OHH Okay. Great. One of the more interesting things that you discussed in your talk was just the original ID that was given to even ... The description that was put out for the police to even look for Oswald. So do you want to ... We've heard forever that it was someone in Dealey Plaza had kind of seen him through the sixth floor window, but you kind of prove that's not correct with documents from Hoover and other people. Do you want to talk about that whole ... The ID.

Bill Simpich Yeah. This is one of the things that got me really going on the whole Kennedy case in terms of writing about it as opposed to reading about it because I was incensed and so angry. The only other person who had really picked up on this was Peter Dale Scott who is a marvelous sleuth in his own right.

5'10" and 165... You see this description drifting through intelligence documents. You even see it in Mexico City. It's an intelligence legend.

There was an ID that was on the radio 15 minutes after Kennedy was shot. It's over the Dallas radio. It says the shooter was 5'10" and 165 pounds. There's a little bit more to it, but that's the essential part of it. Now I was always struck by that. They said it five more times. Where did it come from? It came from a fellow named Herbert Sawyer who was a detective on the scene. He was guarding the back door of the Depository to make sure nobody was running out from there without being checked first. There's the sealed off building [inaudible].

5'10", 165. He was told this by a person. They said "What did he look like?" He said "Well he was white. Not too young, not too old. Not too fat, not too slim. He's kind of average looking." "Okay. So what was his name?" "I don't know." "What did you do with him after you got this statement?" "Oh, I gave him over to one of the sheriffs." "Do you know which Sheriff?" "No." "Did you ever see this man again?" "No."

Was Sawyer implicated in this case? Unclear. Maybe yes, maybe no. Not that important. The important thing was this crazy ID. This ID came from an unknown man who was turned over to the sheriffs. There's a fellow who claims to have been that unknown man, and that man was Howard Brennan. Howard Brennan was a pipe fitter or something like that, a workingman. He claims to have seen the man, but the ID, one, doesn't make any sense and, two, if you go through the records even J. Edgar Hoover didn't believe that the man had seen this guy. The ID doesn't make any sense.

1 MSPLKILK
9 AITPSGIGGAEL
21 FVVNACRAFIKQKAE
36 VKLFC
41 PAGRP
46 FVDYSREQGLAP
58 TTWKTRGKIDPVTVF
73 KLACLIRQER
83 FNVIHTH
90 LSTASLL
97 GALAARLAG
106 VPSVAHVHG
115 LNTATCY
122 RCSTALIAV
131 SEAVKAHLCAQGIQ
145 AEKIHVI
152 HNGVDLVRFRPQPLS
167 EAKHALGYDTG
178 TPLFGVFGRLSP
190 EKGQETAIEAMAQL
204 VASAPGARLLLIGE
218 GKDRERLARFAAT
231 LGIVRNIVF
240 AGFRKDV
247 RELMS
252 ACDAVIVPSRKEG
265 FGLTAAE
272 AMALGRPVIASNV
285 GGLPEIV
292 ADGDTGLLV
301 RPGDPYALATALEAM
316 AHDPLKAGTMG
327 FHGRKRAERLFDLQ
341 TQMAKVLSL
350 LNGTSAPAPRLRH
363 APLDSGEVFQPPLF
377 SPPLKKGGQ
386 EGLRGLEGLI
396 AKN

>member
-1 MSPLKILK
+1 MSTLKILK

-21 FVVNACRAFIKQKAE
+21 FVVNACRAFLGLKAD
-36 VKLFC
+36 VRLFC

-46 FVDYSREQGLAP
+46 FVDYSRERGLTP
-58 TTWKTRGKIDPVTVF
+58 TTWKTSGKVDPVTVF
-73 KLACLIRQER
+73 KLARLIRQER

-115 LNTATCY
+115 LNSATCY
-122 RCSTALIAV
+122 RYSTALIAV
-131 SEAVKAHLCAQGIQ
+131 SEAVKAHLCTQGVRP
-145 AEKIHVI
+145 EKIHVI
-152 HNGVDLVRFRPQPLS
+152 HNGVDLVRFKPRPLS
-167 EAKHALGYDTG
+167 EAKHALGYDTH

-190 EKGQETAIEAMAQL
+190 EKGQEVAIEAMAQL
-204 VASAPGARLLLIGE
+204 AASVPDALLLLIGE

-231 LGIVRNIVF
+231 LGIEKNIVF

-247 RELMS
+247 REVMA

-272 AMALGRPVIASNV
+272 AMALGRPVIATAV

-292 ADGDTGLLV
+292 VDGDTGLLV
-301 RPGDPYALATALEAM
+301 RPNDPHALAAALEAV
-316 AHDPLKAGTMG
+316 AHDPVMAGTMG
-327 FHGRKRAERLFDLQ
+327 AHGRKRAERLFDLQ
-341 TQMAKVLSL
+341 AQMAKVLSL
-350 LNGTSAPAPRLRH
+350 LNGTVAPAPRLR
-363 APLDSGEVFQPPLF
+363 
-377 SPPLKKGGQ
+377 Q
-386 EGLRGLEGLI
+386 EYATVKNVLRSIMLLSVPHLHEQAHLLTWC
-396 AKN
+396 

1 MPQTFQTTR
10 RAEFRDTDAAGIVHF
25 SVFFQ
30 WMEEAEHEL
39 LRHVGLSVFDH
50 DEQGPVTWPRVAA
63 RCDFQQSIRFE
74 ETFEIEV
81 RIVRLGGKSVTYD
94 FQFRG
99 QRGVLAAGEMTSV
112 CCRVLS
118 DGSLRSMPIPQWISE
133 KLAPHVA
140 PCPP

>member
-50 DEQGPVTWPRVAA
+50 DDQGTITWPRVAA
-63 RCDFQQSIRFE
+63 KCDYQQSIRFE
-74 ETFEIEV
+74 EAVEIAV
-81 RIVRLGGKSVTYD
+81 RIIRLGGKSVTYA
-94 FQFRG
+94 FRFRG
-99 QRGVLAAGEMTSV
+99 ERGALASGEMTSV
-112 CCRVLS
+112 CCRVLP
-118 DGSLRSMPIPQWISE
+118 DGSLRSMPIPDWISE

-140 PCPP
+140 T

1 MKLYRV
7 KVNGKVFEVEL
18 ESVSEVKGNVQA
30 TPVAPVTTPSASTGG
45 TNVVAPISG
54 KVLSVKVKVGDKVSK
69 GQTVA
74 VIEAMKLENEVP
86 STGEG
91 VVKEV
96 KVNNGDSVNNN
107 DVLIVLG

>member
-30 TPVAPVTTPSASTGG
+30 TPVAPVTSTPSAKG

Brennan would have been looking up to the sixth floor. Okay? Now maybe he saw somebody posing with a gun, maybe not. But the important thing is you wouldn't be able to tell whether the person is 5'10" or 165 pounds looking through a window from the street. You'd be lucky to even be able to see the gun much less the person's face. If you say the person's face, you don't see their whole body. You don't see how tall they are. You don't see ... You can't see their weight. The one thing you can tell is the color of their shirt, but we don't have any of that in this description. That's the first thing you see. "He's wearing a white shirt. He's wearing a blue shirt." But there's none of that.

That's a phony ID. I wrote about it in my book at great length. Brennan didn't see Oswald, and he didn't see anybody 5'10", 165 in the window. No. The 5'10", 165 description comes from a description of Oswald. There's only one that you see. Oswald was a smaller guy. He was 5'9", but more importantly when he died, he weighed 126. He would have never weighed more than 135, 140. The 165 was simply too stocky a guy for Oswald.